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Commute: Avoid Getting Stranded

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Article posted: 27/08/2013

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Arriving at work late, stressed out with oily, greasy hands (or not getting there at all) is high on the list of many a would-be bike commuters list of fears.

Above: A simple bike like this fixed is one way of minimising the potential for roadside mechanicals.

In cycling, as with motoring, there's always a chance that you'll have to change a tyre or fix a problem at the roadside every now and again. However, the key is to minimise the chance of unscheduled alfresco bike maintenance, which you can do by following these simple steps

A bare minimum toolkit is a pump, tyre levers, a multitool (plus a spanner that fits your wheelnuts), a spare tube and a puncture repair kit.

1. Do your maintenance at home - might sound like a bit of a no-brainer, but so many riders sorely neglect their regular commuting steeds. Regular cleaning and visual checks can often ward off potential rush-hour dramas. So when you've got a minute in the evening, check your tyres for cuts, foreign bodies and inflation. Check for frayed brake and gear cables. Check the condition of your brake blocks and make sure that all the nuts and bolts on your bike are nice and tight.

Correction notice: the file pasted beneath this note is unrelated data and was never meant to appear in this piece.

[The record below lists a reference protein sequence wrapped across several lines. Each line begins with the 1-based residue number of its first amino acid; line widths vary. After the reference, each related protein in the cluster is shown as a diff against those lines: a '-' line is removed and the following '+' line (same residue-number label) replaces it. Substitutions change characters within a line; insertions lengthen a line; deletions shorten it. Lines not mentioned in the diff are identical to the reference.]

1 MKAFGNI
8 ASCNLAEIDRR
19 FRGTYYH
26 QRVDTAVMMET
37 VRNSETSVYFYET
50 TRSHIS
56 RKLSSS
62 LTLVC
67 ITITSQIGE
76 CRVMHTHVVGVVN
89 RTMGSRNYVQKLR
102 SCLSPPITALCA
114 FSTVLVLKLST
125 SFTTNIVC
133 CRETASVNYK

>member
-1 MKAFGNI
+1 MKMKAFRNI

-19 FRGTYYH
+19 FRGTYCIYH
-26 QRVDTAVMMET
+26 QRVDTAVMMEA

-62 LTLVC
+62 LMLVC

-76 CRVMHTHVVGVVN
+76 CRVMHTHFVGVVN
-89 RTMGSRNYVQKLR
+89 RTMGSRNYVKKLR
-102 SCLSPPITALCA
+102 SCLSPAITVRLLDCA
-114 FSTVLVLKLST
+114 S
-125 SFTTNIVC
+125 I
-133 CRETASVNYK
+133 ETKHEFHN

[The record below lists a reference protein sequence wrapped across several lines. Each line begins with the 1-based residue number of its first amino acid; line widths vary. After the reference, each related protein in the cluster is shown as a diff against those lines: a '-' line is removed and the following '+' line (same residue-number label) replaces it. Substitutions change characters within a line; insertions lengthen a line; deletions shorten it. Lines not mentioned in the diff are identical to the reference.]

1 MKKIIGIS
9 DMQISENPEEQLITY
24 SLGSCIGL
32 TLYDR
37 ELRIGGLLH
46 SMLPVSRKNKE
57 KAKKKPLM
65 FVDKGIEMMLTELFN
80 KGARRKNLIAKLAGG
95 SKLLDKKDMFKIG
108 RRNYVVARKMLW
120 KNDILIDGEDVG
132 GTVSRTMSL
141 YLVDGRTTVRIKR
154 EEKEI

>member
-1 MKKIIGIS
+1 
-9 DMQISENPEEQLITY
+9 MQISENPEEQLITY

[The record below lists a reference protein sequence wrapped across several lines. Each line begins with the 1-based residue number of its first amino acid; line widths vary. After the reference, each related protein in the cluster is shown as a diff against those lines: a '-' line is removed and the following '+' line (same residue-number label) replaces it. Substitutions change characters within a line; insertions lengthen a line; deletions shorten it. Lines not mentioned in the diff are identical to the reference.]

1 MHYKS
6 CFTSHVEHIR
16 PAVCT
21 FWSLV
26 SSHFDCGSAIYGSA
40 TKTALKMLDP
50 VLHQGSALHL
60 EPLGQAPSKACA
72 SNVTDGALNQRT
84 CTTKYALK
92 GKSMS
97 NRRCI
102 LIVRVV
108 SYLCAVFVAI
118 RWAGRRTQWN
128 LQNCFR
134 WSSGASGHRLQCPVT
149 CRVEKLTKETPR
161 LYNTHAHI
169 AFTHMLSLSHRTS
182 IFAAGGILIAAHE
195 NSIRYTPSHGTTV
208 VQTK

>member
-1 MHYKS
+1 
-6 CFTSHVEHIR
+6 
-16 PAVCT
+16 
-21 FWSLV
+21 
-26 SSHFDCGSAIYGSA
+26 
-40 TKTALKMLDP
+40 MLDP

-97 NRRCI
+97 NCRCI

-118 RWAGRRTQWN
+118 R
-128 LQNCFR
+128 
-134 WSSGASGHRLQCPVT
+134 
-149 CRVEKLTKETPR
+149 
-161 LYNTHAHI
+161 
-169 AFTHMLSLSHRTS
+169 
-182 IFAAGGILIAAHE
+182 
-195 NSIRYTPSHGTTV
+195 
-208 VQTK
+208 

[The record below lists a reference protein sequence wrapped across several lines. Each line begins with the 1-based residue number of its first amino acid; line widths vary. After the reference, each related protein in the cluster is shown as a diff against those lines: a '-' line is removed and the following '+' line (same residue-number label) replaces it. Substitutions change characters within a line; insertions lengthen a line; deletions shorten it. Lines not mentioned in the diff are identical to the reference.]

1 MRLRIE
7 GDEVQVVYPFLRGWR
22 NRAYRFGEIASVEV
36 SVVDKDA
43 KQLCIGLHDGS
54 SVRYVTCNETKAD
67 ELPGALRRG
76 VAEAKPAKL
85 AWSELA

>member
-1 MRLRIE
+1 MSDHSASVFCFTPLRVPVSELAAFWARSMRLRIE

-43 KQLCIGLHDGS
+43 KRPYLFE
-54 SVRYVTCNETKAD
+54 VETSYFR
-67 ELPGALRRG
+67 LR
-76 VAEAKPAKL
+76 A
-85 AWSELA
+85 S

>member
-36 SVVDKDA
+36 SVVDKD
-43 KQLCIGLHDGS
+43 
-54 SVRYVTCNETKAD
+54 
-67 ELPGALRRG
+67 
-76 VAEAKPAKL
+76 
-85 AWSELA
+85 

2. Get proper tyres for the job - many bikes are come specced with tyres designed for racing, or at least designed to attract the pseudo racer. However, if you're more serious about getting to work on time than setting a PB, then it's wise to invest in proper commuting rubber. Look for tyres with puncture protection, thick treads and strong sidewalls.

3. Ride a simple bike - a simple bike can often be more reliable by virtue of just having less to go wrong. Complex suspension, braking and gearing systems can often be overkill on commuting bikes. For this reason, many off the shelf commuting bikes have rigid frames and forks, internal gear systems and brakes which are hidden from road grime, potential damage and wear and tear. Indeed, many commuters opt for single speed bikes, which do away with gear systems altogether.

4. If the worst happens be prepared - Sometimes no matter what precautions you take, you'll still end up getting caught out. So if you do, make sure you've got the tools, spares and knowledge to deal with most roadside repairs. A bare minimum toolkit is a pump, tyre levers, a multitool (plus a spanner that fits your wheelnuts), a spare tube and a puncture repair kit. If you haven't a clue how to fix your bike or need to brush up on your skills, consider taking a basic bike maintenance course or buying a good bike maintenance book. 

5. Rescue Me! - If you've ignored point number four above then all is not lost. British Cycling Members get up to 15% off Cycle Rescue - an emergency roadside recovery service for cyclists.

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